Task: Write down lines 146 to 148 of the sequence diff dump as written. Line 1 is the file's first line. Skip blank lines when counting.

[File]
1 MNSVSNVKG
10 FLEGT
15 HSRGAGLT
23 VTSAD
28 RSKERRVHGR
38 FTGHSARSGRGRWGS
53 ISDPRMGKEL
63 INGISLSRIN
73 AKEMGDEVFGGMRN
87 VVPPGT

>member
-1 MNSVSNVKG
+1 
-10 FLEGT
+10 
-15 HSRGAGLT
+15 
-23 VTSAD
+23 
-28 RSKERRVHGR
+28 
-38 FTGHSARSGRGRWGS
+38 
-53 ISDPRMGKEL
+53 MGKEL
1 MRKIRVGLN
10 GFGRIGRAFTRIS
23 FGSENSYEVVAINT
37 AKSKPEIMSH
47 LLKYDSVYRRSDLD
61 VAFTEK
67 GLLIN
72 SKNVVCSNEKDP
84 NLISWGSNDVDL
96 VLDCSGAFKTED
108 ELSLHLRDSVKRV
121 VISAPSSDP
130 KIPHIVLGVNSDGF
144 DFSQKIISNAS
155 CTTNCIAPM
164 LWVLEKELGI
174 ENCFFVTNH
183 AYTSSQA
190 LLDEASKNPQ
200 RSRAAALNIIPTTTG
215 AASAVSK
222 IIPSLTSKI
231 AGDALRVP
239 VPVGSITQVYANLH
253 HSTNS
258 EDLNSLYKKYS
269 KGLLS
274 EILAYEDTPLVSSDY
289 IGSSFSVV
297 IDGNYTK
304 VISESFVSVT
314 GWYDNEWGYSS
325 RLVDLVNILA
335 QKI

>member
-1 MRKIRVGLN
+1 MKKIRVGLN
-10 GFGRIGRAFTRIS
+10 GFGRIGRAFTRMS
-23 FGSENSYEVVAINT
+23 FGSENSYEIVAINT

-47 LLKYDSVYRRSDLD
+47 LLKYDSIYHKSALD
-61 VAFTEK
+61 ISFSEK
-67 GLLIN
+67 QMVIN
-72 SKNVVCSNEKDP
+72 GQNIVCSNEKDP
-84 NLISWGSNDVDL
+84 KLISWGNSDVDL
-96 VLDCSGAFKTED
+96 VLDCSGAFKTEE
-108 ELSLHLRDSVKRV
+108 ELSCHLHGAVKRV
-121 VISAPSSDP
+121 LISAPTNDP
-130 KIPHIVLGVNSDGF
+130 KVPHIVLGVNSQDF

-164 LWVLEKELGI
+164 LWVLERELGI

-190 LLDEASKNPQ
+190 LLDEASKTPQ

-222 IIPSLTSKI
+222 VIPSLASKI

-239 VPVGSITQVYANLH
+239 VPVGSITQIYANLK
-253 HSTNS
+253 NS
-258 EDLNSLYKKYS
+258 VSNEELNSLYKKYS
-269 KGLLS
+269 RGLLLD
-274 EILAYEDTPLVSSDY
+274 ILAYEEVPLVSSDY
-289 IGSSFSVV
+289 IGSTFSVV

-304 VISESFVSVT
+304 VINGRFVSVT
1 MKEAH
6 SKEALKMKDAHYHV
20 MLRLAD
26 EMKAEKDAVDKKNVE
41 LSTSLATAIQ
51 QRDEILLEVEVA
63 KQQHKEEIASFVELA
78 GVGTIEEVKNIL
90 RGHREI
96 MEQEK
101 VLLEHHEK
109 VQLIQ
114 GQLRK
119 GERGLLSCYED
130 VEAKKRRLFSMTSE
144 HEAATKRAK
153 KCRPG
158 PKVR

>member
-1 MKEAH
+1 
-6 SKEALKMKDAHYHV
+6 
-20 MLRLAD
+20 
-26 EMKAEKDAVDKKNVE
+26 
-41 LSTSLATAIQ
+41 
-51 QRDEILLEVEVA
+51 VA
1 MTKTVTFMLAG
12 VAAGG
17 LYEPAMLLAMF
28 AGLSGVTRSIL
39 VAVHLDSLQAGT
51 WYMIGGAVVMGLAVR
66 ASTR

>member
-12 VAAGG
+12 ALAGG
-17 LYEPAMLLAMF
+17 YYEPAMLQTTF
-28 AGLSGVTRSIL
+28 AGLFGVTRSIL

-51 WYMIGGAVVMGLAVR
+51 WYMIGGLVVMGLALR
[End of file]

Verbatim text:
-17 LYEPAMLLAMF
+17 YYEPAMLQTTF
-28 AGLSGVTRSIL